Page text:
Nov 20, 2019 rated it it was amazing
Shelves: library, memoir-bio
This book was a beautiful exploration of an intertwined personal and public history. I appreciated the research and clarity that she brought to this book and the relatively even-handedness that she spoke about great social change over a relatively short period of time. I think it was well written and very enjoyable to read.
Ellen Johnson
Jul 07, 2017 rated it really liked it
Shelves: memoir
I bought copies for my brother and my cousin,, since the places she lived, especially Forest Park and McDonough, were central in our lives too. made me wonder if I would ever feel compelled to visit all the places I've lived likke she did. interesting airport history for an Atlanta native.
MaryBeth Long
Jun 19, 2017 rated it liked it
Southern gothic. Kudzu. To books what R.E.M.'s "Murmur" was to albums. Old but modern. Archeology yet human psychology. A compelling read for anyone interested in The South, Atlanta or where our culture is now.
Jul 16, 2018 rated it it was amazing
One of my new favorite books, to be reread and savored many times.
Sep 16, 2017 rated it it was amazing
Shelves: history, memoir
It doesn't seem quite fair that such a young person can write so well. Brava, Hannah! This is a fascinating memoir in which the Atlanta Airport plays a memorable role.
Nina Guzman
Feb 21, 2018 rated it it was amazing
I can't recommend this book enough.
Oct 10, 2020 added it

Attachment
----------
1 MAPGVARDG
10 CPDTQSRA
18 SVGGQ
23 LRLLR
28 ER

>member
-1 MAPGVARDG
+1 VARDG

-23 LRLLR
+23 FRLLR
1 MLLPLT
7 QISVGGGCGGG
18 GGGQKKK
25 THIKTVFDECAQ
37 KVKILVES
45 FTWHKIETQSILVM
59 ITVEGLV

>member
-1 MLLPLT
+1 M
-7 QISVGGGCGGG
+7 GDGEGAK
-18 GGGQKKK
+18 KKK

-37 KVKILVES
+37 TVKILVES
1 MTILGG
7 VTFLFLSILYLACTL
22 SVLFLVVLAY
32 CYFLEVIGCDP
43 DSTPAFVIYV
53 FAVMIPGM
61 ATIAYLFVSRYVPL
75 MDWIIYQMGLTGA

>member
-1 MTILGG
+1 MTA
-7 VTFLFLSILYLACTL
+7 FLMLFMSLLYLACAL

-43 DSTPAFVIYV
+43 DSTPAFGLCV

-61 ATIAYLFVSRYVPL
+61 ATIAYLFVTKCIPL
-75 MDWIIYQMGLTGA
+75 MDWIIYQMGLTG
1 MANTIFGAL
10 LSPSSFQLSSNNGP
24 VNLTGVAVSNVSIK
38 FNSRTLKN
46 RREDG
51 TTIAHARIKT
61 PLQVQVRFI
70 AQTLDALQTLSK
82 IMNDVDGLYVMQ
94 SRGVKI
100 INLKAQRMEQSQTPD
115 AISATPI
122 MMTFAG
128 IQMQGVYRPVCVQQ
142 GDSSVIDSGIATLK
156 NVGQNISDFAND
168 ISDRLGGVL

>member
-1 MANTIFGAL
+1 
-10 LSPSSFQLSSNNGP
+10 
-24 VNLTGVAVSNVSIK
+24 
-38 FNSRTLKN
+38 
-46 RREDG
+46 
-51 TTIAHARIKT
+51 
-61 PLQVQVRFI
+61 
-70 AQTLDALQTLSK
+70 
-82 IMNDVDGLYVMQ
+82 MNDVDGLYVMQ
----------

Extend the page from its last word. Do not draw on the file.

Maybe my expectations were misguided here, but I was hoping for more history and less autobiography. The writing is clear and the story weaves well; it just felt like a missed opportunity.
Jan 08, 2018 rated it really liked it
3.5 stars
Kathy Piselli
Aug 30, 2019 rated it really liked it
Shelves: southlands
Bit of a melancholy song of Atlanta - the city too busy to sustain neighborhoods.
Aug 04, 2017 rated it it was amazing
Really interesting read on the history of Atlanta's neighborhoods swallowed by the airport and the author's personal memoir.
Aug 29, 2018 rated it really liked it
A beautiful book about what houses and homes can be a part of life and the impact that ongoing changes to areas can have.
K.W. Colyard
Mar 23, 2017 rated it liked it
Shelves: reviews

Returning to Atlanta after four years spent living in New York City, Hannah Palmer discovered that her three childhood homes had been eaten up by the sprawl of the Hartsfield-Jackson Atlanta International Airport. The new mom-to-be set out to discover how and when the airport happened to her houses, and what she learned became the basis for her first memoir, Flight Path: A Search for Roots beneath the World's Busiest Airport.

Palmer's memoir never feels as if it reaches her desired altitude. Half

Nathan Griffin
May 29, 2017 rated it really liked it
Super interesting memoir for anyone familiar with Atlanta. Palmer's search for the demolished houses that were part of her childhood growing up in the shadow of the Atlanta airport underscores the impact on human lives that "progress" has on cities.

There's no shortage of conversations about the tension of gentrification and revitalization in Atlanta, but none of them seem to touch the area around the airport. It was cool to see a book on this area
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Richard Brooks
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Apr 13, 2017